Werner v. Sturgeon Electric Company, Inc.
OPINION AND ORDER: For the reasons set forth above, Defendant's Motion for Summary Judgment 21 is GRANTED in part and DENIED in part. The evidence is sufficient to find genuine disputes of material facts related to Mr. Werner's allegatio ns that he was disabled, that Sturgeon's concerns about lost time caused his termination, and that Sturgeon failed to accommodate his disability. Accordingly, I DENY summary judgment for claims 1, 3, 4, 5, 6 and 7. However, Mr. Werner has failed to meet his burden to make a prima facie case for his failure to reinstate claim, and I GRANT summary judgment on claim 2. Signed on 8/11/2017 by Judge Michael W. Mosman. (kms)
IN THE UNITED STATES DISTRICT COURT
FOR THE DISTRICT OF OREGON
OPINION AND ORDER
STURGEON ELECTRIC COMP ANY,
INC. dba STURGEON ELECTRIC,
This matter comes before me on Defendant's Motion for Summary Judgment .
Plaintiff responded in opposition , and Defendant replied . Plaintiff Allen Werner brings
seven claims against his former employer, Defendant Sturgeon Electric ("Sturgeon"), alleging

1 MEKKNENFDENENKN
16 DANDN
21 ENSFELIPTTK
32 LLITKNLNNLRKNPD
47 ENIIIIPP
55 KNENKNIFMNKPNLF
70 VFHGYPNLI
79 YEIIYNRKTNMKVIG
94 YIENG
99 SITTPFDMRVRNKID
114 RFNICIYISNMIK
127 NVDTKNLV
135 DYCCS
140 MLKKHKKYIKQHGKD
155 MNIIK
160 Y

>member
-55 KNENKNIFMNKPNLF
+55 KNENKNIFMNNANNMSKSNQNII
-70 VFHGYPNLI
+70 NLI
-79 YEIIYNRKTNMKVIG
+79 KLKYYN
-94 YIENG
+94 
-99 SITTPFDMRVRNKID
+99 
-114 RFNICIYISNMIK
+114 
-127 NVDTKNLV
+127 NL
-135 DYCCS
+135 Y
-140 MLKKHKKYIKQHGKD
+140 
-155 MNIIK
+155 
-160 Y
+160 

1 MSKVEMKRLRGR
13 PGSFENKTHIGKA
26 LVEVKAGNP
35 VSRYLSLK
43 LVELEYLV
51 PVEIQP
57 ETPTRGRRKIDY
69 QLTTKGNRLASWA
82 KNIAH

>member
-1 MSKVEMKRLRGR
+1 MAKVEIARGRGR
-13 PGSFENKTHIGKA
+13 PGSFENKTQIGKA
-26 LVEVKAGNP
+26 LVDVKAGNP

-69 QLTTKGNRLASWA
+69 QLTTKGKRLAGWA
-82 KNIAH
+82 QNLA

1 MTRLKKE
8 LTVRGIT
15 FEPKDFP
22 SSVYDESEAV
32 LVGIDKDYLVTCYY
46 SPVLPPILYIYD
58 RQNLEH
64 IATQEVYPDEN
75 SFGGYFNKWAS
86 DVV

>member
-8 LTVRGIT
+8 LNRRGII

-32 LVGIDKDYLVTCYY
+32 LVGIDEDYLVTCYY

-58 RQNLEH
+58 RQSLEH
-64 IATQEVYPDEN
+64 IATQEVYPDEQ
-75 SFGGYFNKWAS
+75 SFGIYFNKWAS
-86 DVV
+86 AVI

that he was unlawfully fired for discriminatory or retaliatory reasons stemming from an on-thejob injury. Mr. Werner's first claim alleges Sturgeon unlawfully discriminated against him for
invoking the workers' compensation system. His second claim alleges Sturgeon unlawfully
failed to reinstate him after his injury. His third, fornih, fifth, and sixth claims allege disability
discrimination and retaliation under Oregon law as well as the Americans with Disabilities Act
("ADA"). His seventh claim alleges Sturgeon unlawfully retaliated against him as a
whistleblower. For the reasons discussed below, I GRANT summary judgment on Mr. Werner's
second claim, and DENY summary judgment on the remaining claims.
1 - OPINION AND ORDER